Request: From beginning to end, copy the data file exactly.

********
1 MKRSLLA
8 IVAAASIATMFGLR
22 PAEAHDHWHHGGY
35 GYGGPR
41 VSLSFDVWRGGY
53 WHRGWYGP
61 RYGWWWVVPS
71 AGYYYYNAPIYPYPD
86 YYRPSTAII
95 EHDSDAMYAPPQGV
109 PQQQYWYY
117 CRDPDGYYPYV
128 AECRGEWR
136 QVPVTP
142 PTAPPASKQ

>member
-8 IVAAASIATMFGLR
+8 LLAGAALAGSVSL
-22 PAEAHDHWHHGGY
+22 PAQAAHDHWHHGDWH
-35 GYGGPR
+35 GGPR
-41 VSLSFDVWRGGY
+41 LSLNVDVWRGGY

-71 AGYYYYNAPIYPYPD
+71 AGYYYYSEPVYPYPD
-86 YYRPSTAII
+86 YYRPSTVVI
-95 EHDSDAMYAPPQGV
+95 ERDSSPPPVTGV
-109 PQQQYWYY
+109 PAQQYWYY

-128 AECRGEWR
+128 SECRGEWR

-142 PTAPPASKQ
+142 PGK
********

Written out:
1 MKRSLLA
8 IVAAASIATMFGLR
22 PAEAHDHWHHGGY
35 GYGGPR
41 VSLSFDVWRGGY
53 WHRGWYGP
61 RYGWWWVVPS
71 AGYYYYNAPIYPYPD
86 YYRPSTAII
95 EHDSDAMYAPPQGV
109 PQQQYWYY
117 CRDPDGYYPYV
128 AECRGEWR
136 QVPVTP
142 PTAPPASKQ

>member
-8 IVAAASIATMFGLR
+8 LLAGAALAGSVSL
-22 PAEAHDHWHHGGY
+22 PAQAAHDHWHHGDWH
-35 GYGGPR
+35 GGPR
-41 VSLSFDVWRGGY
+41 LSLNVDVWRGGY

-71 AGYYYYNAPIYPYPD
+71 AGYYYYSEPVYPYPD
-86 YYRPSTAII
+86 YYRPSTVVI
-95 EHDSDAMYAPPQGV
+95 ERDSSPPPVTGV
-109 PQQQYWYY
+109 PAQQYWYY

-128 AECRGEWR
+128 SECRGEWR

-142 PTAPPASKQ
+142 PGK